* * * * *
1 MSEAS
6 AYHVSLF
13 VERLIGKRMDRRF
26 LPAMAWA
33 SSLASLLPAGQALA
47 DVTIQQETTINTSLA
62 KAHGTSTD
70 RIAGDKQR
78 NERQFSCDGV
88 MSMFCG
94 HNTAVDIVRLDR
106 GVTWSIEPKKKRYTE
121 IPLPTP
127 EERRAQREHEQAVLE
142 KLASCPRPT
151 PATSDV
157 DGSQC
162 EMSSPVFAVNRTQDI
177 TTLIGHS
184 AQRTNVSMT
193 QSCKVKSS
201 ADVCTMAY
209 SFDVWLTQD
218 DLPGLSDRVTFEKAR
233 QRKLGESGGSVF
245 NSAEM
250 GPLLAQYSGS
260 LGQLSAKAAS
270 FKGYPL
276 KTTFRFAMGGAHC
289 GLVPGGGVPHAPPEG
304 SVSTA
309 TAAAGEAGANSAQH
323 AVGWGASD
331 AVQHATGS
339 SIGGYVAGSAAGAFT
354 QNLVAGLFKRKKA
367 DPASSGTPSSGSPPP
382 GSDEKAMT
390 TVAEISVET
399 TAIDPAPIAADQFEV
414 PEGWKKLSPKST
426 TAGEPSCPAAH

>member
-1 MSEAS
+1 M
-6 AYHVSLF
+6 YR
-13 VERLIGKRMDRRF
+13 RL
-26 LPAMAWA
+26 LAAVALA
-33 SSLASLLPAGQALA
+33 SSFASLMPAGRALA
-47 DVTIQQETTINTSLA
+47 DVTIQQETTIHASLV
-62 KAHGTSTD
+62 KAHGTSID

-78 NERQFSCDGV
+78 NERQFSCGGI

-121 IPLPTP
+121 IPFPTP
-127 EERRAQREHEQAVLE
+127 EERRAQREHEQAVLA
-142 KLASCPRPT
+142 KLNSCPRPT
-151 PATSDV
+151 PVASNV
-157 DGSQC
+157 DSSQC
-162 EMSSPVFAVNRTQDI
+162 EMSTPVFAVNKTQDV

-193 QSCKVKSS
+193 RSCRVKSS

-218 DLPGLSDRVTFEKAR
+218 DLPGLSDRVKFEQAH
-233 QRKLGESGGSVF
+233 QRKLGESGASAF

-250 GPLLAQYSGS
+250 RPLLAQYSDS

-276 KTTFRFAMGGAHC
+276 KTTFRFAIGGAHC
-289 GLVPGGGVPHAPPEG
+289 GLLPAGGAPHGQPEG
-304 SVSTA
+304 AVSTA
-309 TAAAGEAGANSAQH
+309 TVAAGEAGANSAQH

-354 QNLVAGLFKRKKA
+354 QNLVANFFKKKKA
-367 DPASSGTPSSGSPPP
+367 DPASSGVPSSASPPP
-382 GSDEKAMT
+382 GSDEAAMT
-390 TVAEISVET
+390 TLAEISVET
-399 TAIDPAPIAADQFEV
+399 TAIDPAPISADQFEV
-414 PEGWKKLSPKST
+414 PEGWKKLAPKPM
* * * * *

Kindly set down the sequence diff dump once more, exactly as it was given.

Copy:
1 MSEAS
6 AYHVSLF
13 VERLIGKRMDRRF
26 LPAMAWA
33 SSLASLLPAGQALA
47 DVTIQQETTINTSLA
62 KAHGTSTD
70 RIAGDKQR
78 NERQFSCDGV
88 MSMFCG
94 HNTAVDIVRLDR
106 GVTWSIEPKKKRYTE
121 IPLPTP
127 EERRAQREHEQAVLE
142 KLASCPRPT
151 PATSDV
157 DGSQC
162 EMSSPVFAVNRTQDI
177 TTLIGHS
184 AQRTNVSMT
193 QSCKVKSS
201 ADVCTMAY
209 SFDVWLTQD
218 DLPGLSDRVTFEKAR
233 QRKLGESGGSVF
245 NSAEM
250 GPLLAQYSGS
260 LGQLSAKAAS
270 FKGYPL
276 KTTFRFAMGGAHC
289 GLVPGGGVPHAPPEG
304 SVSTA
309 TAAAGEAGANSAQH
323 AVGWGASD
331 AVQHATGS
339 SIGGYVAGSAAGAFT
354 QNLVAGLFKRKKA
367 DPASSGTPSSGSPPP
382 GSDEKAMT
390 TVAEISVET
399 TAIDPAPIAADQFEV
414 PEGWKKLSPKST
426 TAGEPSCPAAH

>member
-1 MSEAS
+1 M
-6 AYHVSLF
+6 YR
-13 VERLIGKRMDRRF
+13 RL
-26 LPAMAWA
+26 LAAVALA
-33 SSLASLLPAGQALA
+33 SSFASLMPAGRALA
-47 DVTIQQETTINTSLA
+47 DVTIQQETTIHASLV
-62 KAHGTSTD
+62 KAHGTSID

-78 NERQFSCDGV
+78 NERQFSCGGI

-121 IPLPTP
+121 IPFPTP
-127 EERRAQREHEQAVLE
+127 EERRAQREHEQAVLA
-142 KLASCPRPT
+142 KLNSCPRPT
-151 PATSDV
+151 PVASNV
-157 DGSQC
+157 DSSQC
-162 EMSSPVFAVNRTQDI
+162 EMSTPVFAVNKTQDV

-193 QSCKVKSS
+193 RSCRVKSS

-218 DLPGLSDRVTFEKAR
+218 DLPGLSDRVKFEQAH
-233 QRKLGESGGSVF
+233 QRKLGESGASAF

-250 GPLLAQYSGS
+250 RPLLAQYSDS

-276 KTTFRFAMGGAHC
+276 KTTFRFAIGGAHC
-289 GLVPGGGVPHAPPEG
+289 GLLPAGGAPHGQPEG
-304 SVSTA
+304 AVSTA
-309 TAAAGEAGANSAQH
+309 TVAAGEAGANSAQH

-354 QNLVAGLFKRKKA
+354 QNLVANFFKKKKA
-367 DPASSGTPSSGSPPP
+367 DPASSGVPSSASPPP
-382 GSDEKAMT
+382 GSDEAAMT
-390 TVAEISVET
+390 TLAEISVET
-399 TAIDPAPIAADQFEV
+399 TAIDPAPISADQFEV
-414 PEGWKKLSPKST
+414 PEGWKKLAPKPM